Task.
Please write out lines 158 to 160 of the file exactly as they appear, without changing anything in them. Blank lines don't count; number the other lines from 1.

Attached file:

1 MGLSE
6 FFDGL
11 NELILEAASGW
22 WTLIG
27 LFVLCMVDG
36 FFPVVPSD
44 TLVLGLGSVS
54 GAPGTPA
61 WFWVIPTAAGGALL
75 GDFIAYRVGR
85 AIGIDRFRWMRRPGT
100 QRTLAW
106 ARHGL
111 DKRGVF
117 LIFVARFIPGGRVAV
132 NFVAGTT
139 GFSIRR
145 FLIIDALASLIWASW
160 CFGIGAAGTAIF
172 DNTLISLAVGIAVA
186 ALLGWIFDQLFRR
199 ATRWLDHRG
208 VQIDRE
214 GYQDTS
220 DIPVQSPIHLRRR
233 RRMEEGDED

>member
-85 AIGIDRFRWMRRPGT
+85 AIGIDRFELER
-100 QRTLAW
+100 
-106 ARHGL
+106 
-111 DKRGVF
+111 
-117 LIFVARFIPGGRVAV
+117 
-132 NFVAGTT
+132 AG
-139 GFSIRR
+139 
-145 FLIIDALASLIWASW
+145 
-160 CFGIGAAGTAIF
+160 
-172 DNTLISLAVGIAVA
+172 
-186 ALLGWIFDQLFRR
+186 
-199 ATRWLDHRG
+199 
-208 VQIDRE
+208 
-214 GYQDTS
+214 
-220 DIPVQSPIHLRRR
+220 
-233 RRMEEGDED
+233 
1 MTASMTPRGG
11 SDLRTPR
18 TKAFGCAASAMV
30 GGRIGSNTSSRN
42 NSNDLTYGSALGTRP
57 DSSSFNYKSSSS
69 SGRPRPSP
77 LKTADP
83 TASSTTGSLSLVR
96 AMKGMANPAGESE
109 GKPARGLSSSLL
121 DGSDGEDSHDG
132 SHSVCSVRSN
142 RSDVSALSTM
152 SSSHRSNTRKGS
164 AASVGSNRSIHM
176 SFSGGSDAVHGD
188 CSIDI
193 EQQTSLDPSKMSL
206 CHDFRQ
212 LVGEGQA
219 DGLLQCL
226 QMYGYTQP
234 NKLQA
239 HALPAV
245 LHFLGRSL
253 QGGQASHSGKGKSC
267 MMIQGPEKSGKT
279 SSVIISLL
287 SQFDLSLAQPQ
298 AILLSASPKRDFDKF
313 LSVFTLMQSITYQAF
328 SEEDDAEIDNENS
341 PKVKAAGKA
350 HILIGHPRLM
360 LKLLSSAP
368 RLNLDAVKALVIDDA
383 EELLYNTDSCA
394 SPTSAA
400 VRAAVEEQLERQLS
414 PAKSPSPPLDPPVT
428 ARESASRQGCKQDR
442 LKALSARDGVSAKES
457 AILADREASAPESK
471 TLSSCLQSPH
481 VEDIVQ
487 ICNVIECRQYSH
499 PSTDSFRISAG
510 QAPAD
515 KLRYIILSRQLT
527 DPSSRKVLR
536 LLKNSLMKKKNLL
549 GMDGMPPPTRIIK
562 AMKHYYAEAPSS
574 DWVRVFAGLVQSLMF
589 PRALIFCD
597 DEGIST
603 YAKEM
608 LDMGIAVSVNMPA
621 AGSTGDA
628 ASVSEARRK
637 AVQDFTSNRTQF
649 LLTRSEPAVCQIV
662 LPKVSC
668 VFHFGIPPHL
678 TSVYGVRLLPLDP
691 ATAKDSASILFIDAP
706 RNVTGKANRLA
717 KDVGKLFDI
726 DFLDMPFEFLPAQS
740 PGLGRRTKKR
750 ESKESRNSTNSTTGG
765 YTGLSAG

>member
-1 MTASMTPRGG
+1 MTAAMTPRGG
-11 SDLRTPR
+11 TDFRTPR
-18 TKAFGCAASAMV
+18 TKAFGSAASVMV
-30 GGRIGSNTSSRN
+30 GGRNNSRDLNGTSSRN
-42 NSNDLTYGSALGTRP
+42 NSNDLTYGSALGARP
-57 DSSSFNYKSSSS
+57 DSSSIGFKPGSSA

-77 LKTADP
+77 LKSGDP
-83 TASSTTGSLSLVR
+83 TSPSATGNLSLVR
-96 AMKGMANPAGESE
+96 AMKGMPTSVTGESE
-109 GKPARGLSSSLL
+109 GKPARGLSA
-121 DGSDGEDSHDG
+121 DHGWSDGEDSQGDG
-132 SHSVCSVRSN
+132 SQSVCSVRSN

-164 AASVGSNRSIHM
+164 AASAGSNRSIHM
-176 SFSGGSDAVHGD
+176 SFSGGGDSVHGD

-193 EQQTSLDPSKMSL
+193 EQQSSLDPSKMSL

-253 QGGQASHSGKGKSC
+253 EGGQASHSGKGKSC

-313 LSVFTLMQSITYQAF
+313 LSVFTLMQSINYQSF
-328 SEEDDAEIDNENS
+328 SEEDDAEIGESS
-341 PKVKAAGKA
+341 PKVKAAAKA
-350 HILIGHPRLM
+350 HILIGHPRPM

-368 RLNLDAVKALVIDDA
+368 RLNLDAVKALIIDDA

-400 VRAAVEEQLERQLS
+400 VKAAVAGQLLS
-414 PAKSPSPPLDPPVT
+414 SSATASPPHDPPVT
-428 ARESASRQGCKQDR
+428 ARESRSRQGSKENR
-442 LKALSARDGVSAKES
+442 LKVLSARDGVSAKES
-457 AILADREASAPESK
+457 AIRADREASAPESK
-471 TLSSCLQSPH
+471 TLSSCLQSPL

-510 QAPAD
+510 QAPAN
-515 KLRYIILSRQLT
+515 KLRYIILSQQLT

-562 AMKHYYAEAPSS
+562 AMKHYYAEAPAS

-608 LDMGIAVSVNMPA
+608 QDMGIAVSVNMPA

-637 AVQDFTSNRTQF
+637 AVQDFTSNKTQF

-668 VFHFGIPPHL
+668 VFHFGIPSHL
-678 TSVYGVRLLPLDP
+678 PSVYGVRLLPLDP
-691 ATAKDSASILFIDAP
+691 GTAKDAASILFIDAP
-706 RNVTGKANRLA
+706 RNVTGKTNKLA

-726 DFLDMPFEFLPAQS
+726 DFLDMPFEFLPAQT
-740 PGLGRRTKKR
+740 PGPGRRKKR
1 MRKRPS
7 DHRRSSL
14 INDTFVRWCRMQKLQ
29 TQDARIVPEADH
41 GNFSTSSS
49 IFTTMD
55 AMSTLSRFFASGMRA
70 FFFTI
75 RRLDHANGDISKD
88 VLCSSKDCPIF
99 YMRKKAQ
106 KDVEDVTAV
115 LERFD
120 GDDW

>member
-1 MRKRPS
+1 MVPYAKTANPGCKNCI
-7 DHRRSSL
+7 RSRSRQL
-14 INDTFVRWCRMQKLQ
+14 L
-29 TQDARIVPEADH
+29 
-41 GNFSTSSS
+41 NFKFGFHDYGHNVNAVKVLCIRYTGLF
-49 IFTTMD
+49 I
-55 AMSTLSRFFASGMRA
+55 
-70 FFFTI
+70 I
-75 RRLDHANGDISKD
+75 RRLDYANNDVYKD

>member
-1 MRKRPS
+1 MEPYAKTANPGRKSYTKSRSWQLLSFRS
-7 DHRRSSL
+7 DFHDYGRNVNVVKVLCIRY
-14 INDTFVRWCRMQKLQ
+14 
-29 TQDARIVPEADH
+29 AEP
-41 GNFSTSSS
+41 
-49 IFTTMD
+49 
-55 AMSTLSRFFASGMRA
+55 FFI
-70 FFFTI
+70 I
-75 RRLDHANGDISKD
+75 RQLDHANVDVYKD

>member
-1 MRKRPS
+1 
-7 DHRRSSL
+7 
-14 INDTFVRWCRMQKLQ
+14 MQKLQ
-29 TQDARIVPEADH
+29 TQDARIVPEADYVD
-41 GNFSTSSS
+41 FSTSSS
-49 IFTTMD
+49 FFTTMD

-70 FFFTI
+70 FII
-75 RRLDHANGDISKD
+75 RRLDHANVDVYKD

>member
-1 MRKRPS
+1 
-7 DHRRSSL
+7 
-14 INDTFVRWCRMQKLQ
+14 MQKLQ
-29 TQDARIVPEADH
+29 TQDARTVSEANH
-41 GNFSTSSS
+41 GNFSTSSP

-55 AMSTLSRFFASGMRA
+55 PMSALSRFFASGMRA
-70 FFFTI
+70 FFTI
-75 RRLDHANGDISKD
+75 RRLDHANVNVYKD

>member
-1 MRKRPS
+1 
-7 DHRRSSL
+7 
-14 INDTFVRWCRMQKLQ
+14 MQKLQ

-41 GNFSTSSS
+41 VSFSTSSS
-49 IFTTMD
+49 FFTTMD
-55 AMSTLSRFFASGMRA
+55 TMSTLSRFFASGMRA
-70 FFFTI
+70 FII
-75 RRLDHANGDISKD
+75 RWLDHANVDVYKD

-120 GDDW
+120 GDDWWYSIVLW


-164 AASVGSNRSIHM
+164 AASAGSNRSIHM
-176 SFSGGSDAVHGD